Metropolis: The root of Robot fear?

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cybotron
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Metropolis: The root of Robot fear?

Postby cybotron » 3 years ago

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Because of his films, Director Fritz Lang had to flee Germany for his life as did Peter Lorre and others. The SS and Gestapo were in pursuit for this film! Naming Lang and Lorre as thought criminals that had to be destroyed in the Propaganda film "The Eternal Jew" by name and example as those that needed arrest to save German workers!
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Metropolis (manga) (メトロポリス Metoroporisu?), also known as Osamu Tezuka's Metropolis or Robotic Angel (in Germany, due to an objection by the Friedrich Wilhelm Murnau Foundation) is a Japanese manga by Osamu Tezuka published in 1949. It has been adapted into a feature-length anime, released in 2001. It has some parallels to the 1927 film of the same name, though Tezuka stated that he had only seen a single still image of the movie in a magazine at the time of creating his manga.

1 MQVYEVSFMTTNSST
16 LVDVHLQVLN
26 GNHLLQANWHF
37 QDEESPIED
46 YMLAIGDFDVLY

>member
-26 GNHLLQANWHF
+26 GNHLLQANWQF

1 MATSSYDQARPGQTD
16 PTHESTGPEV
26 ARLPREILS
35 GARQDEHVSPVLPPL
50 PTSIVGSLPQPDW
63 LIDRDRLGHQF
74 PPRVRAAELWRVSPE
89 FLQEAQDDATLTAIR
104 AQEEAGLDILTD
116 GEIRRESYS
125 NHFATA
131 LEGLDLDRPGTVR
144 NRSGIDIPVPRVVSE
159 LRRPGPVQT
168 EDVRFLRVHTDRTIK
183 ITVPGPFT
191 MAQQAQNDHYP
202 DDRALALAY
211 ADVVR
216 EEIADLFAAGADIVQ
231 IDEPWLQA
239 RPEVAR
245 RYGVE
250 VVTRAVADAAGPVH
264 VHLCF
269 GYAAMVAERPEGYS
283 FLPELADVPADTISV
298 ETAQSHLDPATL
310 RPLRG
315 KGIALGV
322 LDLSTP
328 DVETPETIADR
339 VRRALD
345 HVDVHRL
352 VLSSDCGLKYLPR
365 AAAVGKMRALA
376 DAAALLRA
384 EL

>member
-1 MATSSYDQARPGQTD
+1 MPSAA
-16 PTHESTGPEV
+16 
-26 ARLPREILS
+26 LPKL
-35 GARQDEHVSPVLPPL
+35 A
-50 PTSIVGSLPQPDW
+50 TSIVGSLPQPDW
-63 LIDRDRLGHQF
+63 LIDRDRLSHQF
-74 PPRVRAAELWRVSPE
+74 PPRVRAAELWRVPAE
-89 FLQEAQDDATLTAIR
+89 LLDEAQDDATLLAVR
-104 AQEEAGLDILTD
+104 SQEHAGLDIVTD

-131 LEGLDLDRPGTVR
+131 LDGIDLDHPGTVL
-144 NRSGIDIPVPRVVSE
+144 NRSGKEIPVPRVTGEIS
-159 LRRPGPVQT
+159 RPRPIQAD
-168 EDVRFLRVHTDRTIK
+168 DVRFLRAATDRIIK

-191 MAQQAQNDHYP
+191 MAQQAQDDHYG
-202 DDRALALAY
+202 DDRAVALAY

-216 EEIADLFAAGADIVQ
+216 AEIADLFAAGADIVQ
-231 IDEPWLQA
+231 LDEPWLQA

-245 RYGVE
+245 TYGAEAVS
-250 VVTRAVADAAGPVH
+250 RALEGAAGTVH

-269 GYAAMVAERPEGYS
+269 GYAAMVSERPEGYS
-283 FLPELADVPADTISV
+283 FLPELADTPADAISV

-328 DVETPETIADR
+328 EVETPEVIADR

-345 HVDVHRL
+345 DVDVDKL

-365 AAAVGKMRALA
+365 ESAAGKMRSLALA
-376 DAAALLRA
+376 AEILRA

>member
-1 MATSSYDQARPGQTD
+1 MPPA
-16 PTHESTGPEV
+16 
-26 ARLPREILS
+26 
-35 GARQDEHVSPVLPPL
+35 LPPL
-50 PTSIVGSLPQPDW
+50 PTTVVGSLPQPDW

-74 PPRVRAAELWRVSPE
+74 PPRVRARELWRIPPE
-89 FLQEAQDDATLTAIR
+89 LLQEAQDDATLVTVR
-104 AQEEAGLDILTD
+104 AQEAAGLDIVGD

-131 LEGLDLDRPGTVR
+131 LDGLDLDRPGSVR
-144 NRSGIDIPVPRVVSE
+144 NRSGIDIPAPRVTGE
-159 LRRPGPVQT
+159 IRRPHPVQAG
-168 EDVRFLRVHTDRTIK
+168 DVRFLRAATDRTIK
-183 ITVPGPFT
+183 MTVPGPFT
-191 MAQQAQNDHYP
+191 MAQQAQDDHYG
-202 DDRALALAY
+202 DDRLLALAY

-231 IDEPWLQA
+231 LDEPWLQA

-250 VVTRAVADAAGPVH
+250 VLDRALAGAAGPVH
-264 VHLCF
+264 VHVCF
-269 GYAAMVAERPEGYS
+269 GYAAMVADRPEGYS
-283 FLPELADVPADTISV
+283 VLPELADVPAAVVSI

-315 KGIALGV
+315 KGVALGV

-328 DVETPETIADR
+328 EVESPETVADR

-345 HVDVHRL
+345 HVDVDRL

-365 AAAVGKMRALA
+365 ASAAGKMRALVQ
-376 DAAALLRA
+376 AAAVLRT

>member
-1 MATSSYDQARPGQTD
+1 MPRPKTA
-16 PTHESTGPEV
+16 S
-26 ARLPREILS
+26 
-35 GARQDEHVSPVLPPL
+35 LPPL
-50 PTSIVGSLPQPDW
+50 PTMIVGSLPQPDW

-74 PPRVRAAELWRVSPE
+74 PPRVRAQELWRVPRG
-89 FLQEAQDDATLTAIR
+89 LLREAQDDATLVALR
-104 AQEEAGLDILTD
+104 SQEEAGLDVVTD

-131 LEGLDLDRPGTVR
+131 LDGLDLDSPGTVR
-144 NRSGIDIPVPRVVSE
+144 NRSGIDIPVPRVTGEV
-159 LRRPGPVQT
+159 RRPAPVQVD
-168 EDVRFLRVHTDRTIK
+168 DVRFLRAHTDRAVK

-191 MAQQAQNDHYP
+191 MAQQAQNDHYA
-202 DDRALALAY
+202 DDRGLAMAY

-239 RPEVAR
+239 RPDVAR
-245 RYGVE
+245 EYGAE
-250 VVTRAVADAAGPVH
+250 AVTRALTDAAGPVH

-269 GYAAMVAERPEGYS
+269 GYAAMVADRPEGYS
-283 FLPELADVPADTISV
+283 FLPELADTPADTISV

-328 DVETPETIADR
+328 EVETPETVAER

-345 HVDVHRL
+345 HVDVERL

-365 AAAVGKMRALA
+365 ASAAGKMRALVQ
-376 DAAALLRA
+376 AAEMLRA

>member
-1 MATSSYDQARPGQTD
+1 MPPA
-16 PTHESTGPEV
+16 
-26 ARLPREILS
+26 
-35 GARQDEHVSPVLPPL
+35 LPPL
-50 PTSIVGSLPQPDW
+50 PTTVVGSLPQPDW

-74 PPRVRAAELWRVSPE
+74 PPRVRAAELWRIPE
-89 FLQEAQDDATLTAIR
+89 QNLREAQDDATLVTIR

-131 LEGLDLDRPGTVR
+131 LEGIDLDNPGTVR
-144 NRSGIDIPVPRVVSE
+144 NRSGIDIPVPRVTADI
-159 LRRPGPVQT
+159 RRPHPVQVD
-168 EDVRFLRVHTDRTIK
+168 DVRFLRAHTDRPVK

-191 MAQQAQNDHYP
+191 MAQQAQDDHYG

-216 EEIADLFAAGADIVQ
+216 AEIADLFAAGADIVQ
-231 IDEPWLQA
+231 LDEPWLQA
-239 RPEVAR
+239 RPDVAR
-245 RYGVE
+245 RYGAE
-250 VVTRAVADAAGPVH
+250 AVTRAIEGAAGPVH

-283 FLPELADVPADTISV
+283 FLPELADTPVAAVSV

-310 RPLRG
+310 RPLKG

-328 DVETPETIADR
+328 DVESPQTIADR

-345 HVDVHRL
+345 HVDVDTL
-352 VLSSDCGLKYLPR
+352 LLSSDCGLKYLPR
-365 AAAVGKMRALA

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The Students of Osamu Tezuka decided to root their artistic project in the 1927 film for what reason?
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Postby cybotron » 3 years ago

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The Robo Maria is created by means of Science Alchemy and black magic?
She transforms herself into the Evangelist Maria , caretaker of the poor children, and convinces the workers to destroy the Machines they work at and thus flood the workers city!
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Again, this film in the world it was made,almost cost the artist his life! The audience was not so lucky. They died in the millions! The films warning was not heeded. Is there a penalty for talking about it? Is it allowed?
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Postby Astrogirl500 » 3 years ago

Oh i love this vintage movie,more than the Rintaro anime.

I've also the book for the last christmas by Thea Von Harbou.
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Postby cybotron » 3 years ago